By Nyakundi Cyprian
This article is written for the sake of posterity and reference to any party that will wish to connect the dots between Kiambu Governor William Gitau Kabogo, Mombasa Governor Ali Hassan Joho and Thika Town MP Alice Wambui Nganga.
Undercover police in developed economies like the United States often use funerals to monitor organized crime gangs like the mafia, to monitor suspects, their liaisons and family members.
Activist Boniface Mwangi once tweeted a very profound statement. That “other countries have a mafia, but in Kenya, the mafia have a country,” and he was right.
According to various eye-witness accounts, there was a grand funeral in November 2013 after death of the son of the proprietor of Njuca Consolidated Limited. The funeral mass took place at the Thika Sports Club Rugby Pitch and only three politicians spoke at that funeral.
You guessed right. Only Ali Hassan Joho, William Kabogo and Alice Nganga spoke during the funeral despite the presence of other politicians including the recently-appointed Cabinet Secretary in the Ministry of Devolution Mwangi Kiunjuri and the immediate former Mayor of Mombasa who merely got a mention.
First on the podium was Mombasa Governor Ali Hassan Joho who revealed that he had known the proprietor of Njuca Consolidated for many years and that he was the one that introduced him to Kiambu Governor William Kabogo. Joho spoke about their business together including cattle-rearing and milk processing.
On his part, Kiambu Governor eulogized the young boy and admitted that he had only recently been introduced to the cowboy-contractor by his Mombasa counterpart, and affirmed that they will continue working and collaborating together. So it is a fact on video record that Kabogo and Njuca Construction met in the month of November 2013.
Thika MP Alice Nganga was more generous with information during her speech and revealed that her sister who is a Member of the County Assembly in Nairobi (MCA) knew the late boy earlier but even though she had only been introduced to the contractor more recently, they had become good friends and even acted as a mentor.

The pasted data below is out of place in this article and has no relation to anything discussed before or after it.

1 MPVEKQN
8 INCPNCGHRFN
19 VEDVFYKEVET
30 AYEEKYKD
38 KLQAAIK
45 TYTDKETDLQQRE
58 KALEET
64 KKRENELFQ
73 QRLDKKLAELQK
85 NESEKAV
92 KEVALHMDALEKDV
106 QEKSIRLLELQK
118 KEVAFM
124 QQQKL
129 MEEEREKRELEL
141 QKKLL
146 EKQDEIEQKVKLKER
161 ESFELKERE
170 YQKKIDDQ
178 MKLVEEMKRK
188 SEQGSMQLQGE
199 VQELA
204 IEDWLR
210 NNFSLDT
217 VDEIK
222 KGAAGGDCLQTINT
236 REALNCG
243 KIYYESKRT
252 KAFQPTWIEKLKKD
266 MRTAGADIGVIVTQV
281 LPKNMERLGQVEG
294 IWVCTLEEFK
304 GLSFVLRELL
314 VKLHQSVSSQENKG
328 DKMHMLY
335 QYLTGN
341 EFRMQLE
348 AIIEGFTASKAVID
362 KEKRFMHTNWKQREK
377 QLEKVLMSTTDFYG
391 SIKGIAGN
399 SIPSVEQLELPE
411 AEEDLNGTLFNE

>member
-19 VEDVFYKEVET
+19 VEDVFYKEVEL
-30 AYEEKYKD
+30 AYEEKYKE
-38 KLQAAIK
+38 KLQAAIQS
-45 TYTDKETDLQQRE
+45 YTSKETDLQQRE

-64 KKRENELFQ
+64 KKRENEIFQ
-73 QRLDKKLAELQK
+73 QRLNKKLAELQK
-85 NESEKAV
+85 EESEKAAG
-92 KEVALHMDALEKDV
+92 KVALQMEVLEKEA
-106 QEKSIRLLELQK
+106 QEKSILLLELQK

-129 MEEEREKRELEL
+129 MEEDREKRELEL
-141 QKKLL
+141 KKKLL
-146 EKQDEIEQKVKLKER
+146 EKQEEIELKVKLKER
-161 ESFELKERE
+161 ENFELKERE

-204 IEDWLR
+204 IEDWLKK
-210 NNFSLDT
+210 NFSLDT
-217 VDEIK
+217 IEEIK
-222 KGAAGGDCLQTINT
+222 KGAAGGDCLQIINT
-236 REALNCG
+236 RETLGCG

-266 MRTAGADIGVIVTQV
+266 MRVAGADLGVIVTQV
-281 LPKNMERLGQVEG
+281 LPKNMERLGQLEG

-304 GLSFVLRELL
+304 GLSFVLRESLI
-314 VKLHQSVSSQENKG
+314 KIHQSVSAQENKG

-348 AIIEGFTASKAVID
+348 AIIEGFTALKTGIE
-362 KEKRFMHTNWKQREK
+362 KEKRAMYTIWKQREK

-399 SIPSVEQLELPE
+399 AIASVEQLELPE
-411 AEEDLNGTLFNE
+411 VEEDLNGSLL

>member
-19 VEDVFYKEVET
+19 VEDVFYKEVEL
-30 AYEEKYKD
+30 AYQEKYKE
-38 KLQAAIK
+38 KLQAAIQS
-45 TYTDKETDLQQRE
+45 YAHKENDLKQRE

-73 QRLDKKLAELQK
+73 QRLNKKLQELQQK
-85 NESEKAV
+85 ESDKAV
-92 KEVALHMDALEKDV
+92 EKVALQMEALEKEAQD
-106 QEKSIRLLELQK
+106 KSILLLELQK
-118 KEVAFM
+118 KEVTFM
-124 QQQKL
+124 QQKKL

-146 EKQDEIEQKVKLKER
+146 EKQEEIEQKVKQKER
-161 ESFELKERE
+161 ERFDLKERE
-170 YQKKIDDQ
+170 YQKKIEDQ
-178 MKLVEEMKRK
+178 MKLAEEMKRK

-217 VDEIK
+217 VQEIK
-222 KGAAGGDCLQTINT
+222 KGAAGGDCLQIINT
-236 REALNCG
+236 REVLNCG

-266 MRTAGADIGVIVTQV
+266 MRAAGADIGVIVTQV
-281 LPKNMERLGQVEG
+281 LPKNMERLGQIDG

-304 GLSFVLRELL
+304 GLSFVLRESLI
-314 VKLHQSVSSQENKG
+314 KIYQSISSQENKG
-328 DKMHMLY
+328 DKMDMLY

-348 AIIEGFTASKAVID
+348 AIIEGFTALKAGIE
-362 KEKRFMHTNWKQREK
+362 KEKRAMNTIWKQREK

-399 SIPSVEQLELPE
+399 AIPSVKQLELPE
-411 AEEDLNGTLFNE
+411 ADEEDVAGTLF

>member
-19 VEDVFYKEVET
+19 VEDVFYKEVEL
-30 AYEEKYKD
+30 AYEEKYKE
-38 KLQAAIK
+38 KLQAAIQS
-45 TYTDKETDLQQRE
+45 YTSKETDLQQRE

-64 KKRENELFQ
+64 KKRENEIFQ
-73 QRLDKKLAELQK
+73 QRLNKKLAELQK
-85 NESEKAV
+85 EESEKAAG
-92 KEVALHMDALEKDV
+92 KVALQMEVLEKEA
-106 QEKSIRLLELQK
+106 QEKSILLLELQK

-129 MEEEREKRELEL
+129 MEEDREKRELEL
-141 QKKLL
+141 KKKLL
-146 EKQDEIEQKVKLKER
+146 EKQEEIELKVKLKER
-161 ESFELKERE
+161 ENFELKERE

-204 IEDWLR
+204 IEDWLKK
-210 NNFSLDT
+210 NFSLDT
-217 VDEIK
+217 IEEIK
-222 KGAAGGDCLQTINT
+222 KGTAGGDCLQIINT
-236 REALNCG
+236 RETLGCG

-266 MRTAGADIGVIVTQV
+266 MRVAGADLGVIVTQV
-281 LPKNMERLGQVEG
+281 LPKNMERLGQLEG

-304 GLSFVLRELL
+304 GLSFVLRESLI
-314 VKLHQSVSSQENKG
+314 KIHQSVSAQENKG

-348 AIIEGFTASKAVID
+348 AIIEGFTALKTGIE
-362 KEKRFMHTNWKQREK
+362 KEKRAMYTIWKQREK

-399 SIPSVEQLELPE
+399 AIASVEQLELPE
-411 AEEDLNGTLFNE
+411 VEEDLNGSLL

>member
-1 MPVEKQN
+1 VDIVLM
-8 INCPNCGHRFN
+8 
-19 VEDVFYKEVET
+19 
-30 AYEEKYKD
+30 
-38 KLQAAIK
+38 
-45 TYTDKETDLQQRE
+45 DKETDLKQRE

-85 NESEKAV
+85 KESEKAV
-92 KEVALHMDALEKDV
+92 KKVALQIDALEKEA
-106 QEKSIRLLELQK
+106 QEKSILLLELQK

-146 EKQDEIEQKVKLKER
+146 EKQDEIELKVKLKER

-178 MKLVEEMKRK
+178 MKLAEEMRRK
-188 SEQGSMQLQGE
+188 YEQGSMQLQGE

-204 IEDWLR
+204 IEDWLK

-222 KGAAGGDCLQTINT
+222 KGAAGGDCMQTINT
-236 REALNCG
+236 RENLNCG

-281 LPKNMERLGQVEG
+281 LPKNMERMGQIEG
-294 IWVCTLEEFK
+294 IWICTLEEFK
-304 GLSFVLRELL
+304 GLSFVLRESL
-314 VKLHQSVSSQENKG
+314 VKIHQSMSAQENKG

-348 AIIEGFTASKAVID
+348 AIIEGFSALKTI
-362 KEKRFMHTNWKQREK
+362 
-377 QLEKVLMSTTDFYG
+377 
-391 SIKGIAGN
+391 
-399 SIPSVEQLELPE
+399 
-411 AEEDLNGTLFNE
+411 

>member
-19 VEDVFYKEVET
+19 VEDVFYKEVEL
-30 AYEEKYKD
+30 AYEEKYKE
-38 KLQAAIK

The three elected officials would then tolerate each other despite their differing ideologies and political-affiliation, brought together by grief but with the vision and prospect of business collaboration. What’s more shocking is that as the tent had been packed with mourners who had come to grieve with the family, the proprietor of Njuca was using the opportunity of his son’s funeral to network and pitch for business. Such is life!
With multiple eye-witness accounts, video recordings and public proclamations by the leaders who took to the podium, the chain of events is quite clear.
A simple google-search on the Internet and on the twitter search-box will reveal the massive complaints against Njuca Construction in both Mombasa and Kiambu Counties. Inooro FM’s morning presenter Njogu wa Njoroge once fired at the proprietor of Njuca whom he referenced as a Thika local that has no honor or shame by looting from his home town, whilst building roads using out-dated technology or pounding rocks instead of mixing cement and murram like the Chinese contractors do.
If today the Government of Uhuru Kenyatta that speaks more than it acts, demanded a special-audit of Kiambu County, it would reveal the massive discrepancy in the money allocated for the project and the distance of the road vis a vis duration it has taken thus far, that even after 7 months the road is not even 40% complete. Mombasa is even worse with all details in the article that precipitated Cyprian Nyakundi’s arrest, and Uhuru Kenyatta saw 1st-hand for himself the dilapidated state of roads in the County. These are facts that are visible for anyone to see with their naked eyes.
It is highly suspected that it’s Uhuru’s tour of the coast that triggered this recent chain of events because it’s still unclear why Joho filed a complaint on Monday 19th January 2016 on an article and tweet posted on 8th September 2015.
Stay tuned for the next piece detailing media’s pettiness in giving Nyakundi’s illegal detention a wide-berth, thereby losing the chance to control narrative and conceding their position of authority in Kenya, a position that slowly being usurped by social media